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[b]New Landing Site Will Upgrade Science Returns for Astrobotic Flight[/b]
Through the Commercial Lunar Payload Services (CLPS) initiative, NASA is working with American companies to deliver scientific, exploration, and technology payloads to the Moon's surface and orbit. The science investigations and technology demonstrations delivered to the lunar surface through CLPS are part of the agency's broader goal of returning humans to the Moon through Artemis, and the success of CLPS could help further establish American leadership in the global and commercial space industries.
Astrobotic's first orders for scientific payload delivery were awarded in May 2019. Astrobotic will deliver NASA payloads on its first flight to the lunar surface using the company's Peregrine lunar lander. These NASA payloads will investigate specific aspects in and around the landing site. Astrobotic also will carry some non-NASA payloads from other organizations.
The original landing site for Astrobotic's flight within Lacus Mortis, which is in the northeast quadrant of the lunar nearside of the Moon, was chosen by Astrobotic to suit its lander performance and safety, as well as Astrobotic's preferences. However, as NASA's Artemis activities mature, it became evident the agency could increase the scientific value of the NASA payloads if they were delivered to a different location.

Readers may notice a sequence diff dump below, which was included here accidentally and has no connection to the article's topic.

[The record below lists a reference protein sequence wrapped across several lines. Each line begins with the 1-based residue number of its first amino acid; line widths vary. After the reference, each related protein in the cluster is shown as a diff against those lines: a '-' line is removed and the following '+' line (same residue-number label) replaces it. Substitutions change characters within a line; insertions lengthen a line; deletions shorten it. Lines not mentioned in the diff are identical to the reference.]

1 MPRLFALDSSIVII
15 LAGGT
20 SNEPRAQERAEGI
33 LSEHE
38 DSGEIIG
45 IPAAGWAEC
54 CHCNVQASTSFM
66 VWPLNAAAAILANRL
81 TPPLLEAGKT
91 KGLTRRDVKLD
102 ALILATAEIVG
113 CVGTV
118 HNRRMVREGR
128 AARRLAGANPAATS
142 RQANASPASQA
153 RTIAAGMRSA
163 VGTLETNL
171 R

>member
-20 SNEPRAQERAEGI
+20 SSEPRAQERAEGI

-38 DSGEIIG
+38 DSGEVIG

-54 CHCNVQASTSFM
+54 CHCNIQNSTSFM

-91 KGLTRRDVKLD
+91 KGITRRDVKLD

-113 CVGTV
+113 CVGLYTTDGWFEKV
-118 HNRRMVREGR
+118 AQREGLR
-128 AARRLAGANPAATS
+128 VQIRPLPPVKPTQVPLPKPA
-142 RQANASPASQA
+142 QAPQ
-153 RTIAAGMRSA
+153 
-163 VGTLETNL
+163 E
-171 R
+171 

The science and technology payloads planned for this delivery to the Moon presented NASA scientists with a valuable opportunity, prompting the relocation of the landing site to a mare – an ancient hardened lava flow – outside of the Gruithuisen Domes, a geologic enigma along the mare/highlands boundary on the northeast border of Oceanus Procellarum, or Ocean of Storms, the largest dark spot on the Moon. The Domes are suspected to have been formed by a sticky magma rich in silica, similar in composition to granite.
On Earth, formations like these need significant water content and plate tectonics to form, but without these key ingredients on the Moon, lunar scientists have been left to wonder how these domes formed and evolved over time.
With the selection of the Lunar Vulkan Imaging and Spectroscopy Explorer (Lunar-VISE), a suite of instruments that will investigate the origin and composition of the Gruithuisen Domes in 2026 on a separate CLPS delivery, relocation of Astrobotic's Peregrine CLPS flight to a mare near the Domes will present complementary and meaningful data to Lunar-VISE without introducing additional risk to the lander.
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